According to the large majority of attendees at Monday night's Upper Perkiomen School Board meeting, the proposed new middle school is not needed – or wanted.
The near capacity crowd loudly commented and applauded as district residents stepped up to the microphone at the board's monthly meeting to offer their opinions on the why the school should not be built. Only a small number of residents stepped up to support the project, and those speakers were met with just a smattering of applause.
The new school for grades six through eight is slated to cost nearly $59 million, and would be built between Montgomery Avenue and Green Lane Reservoir.
Residents' comments ranged from demands for greater transparency for decision-making by the board and more support for teachers instead of building a new facility, to concerns about higher taxes and traffic problems.
Hereford resident Steve Cunningham, who advocated renovation of the existing middle school, said that the project had been "pushed forward with[out] the input of the tax paying public" and that the board actions resulted "in a plan to fly under the radar of the public."
Cunningham further noted the proposed state-of-art amenities for the new school and an emphasis on "vistas" of the Green Lane Reservoir. He added that students "should be concentrating on schoolwork rather than daydreaming about being outside."
Marlborough resident James Glackin agreed with Cunningham adding, "The facility doesn't matter. It's your teachers that matter."
The vast majority of commenters, however, addressed the rise in taxes that would accompany the new construction. Donna Steinhauer, who heads a free clothing ministry and distributes free baked goods to those in need, said, "This community cannot afford a new middle school."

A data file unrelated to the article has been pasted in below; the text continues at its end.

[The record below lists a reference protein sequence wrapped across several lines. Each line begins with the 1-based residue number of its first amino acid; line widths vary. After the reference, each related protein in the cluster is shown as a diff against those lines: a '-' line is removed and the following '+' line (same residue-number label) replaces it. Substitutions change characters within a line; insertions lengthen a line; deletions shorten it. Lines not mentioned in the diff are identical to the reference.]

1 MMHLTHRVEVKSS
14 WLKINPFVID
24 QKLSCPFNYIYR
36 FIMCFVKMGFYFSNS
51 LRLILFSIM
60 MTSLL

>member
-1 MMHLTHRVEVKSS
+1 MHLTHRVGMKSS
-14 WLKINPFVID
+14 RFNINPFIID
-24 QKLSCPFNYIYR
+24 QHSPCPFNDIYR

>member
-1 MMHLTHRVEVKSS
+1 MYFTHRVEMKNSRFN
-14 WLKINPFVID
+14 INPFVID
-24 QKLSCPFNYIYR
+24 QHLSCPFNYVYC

Melanie Cunningham, owner of Titanium Finishing in East Greenville, cited her own extensive research on local tax structure and requested that the board slow down on the project so that the public can understand.
She added that there were very real concerns about increased traffic on Montgomery Avenue, both with vehicles and pedestrians, but said that PennDOT will not do a traffic hazard study prior to construction.
Cunningham mentioned the burden that would be placed on the senior citizens who live in the many developments for over-55 living in the school district. She said that these residents, often on fixed incomes, would not be able to finance the new school through taxes without "dipping into their savings."
Retiree Larry Taglieber of Upper Hanover Township said, "You people made the decision for the whole school district," and voiced his own concerns about living on a fixed income with little left over, saying that the Board has "no consideration for the seniors living in the district."
Benita Beck of Red Hill said, "As good stewards I would think that you'd want to be understood to gain our support.
"You don't have our support," she added. "As stewards you are failing."
Among the few supporters to speak was Lucy Kern, a lifelong Valley resident, who provided a succinct history of the building of schools in the district, saying, "The people were proud to build schools."
"I don't know the answer for this," she continued, "but for the future of Upper Perk kids, you're going to have to build a school."
In reorganization news, the board elected officers in a short meeting prior to the regular meeting. Dr. John Farris and John Gehman were nominated for president, but Gehman declined the nomination.
"A board president should be on for two years and not more than two years," he said. "I'd like to quit while I'm ahead."
Farris was elected as president, with Raeann Hofkin the sole opposing vote to the appointment.
Kimberly Baccari and Gehman were nominated for vice president. Gehman was elected, with Hofkin, Baccari, and Dr. Kerry Drake voting no.